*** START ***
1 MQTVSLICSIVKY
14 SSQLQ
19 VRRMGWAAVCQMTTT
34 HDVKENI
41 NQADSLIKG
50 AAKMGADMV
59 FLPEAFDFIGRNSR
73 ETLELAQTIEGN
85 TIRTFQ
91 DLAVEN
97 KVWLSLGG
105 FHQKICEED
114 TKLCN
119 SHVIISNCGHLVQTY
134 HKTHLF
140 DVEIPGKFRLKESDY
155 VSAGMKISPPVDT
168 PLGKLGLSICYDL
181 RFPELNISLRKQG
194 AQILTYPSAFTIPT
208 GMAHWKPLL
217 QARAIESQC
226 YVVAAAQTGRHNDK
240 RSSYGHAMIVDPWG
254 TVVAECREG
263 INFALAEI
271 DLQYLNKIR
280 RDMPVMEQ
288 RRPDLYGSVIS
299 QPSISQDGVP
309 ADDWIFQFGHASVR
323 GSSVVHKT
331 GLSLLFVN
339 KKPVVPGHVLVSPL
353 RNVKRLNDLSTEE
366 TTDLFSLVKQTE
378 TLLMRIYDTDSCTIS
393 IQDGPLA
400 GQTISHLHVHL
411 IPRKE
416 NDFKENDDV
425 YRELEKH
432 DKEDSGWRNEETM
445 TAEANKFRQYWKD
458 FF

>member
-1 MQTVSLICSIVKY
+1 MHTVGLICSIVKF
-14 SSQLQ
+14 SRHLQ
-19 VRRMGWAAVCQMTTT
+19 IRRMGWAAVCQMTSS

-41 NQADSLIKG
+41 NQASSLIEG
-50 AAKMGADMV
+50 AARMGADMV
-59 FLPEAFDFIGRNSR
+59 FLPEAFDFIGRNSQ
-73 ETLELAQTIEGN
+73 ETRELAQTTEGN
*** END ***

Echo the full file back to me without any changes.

1 MQTVSLICSIVKY
14 SSQLQ
19 VRRMGWAAVCQMTTT
34 HDVKENI
41 NQADSLIKG
50 AAKMGADMV
59 FLPEAFDFIGRNSR
73 ETLELAQTIEGN
85 TIRTFQ
91 DLAVEN
97 KVWLSLGG
105 FHQKICEED
114 TKLCN
119 SHVIISNCGHLVQTY
134 HKTHLF
140 DVEIPGKFRLKESDY
155 VSAGMKISPPVDT
168 PLGKLGLSICYDL
181 RFPELNISLRKQG
194 AQILTYPSAFTIPT
208 GMAHWKPLL
217 QARAIESQC
226 YVVAAAQTGRHNDK
240 RSSYGHAMIVDPWG
254 TVVAECREG
263 INFALAEI
271 DLQYLNKIR
280 RDMPVMEQ
288 RRPDLYGSVIS
299 QPSISQDGVP
309 ADDWIFQFGHASVR
323 GSSVVHKT
331 GLSLLFVN
339 KKPVVPGHVLVSPL
353 RNVKRLNDLSTEE
366 TTDLFSLVKQTE
378 TLLMRIYDTDSCTIS
393 IQDGPLA
400 GQTISHLHVHL
411 IPRKE
416 NDFKENDDV
425 YRELEKH
432 DKEDSGWRNEETM
445 TAEANKFRQYWKD
458 FF

>member
-1 MQTVSLICSIVKY
+1 MHTVGLICSIVKF
-14 SSQLQ
+14 SRHLQ
-19 VRRMGWAAVCQMTTT
+19 IRRMGWAAVCQMTSS

-41 NQADSLIKG
+41 NQASSLIEG
-50 AAKMGADMV
+50 AARMGADMV
-59 FLPEAFDFIGRNSR
+59 FLPEAFDFIGRNSQ
-73 ETLELAQTIEGN
+73 ETRELAQTTEGN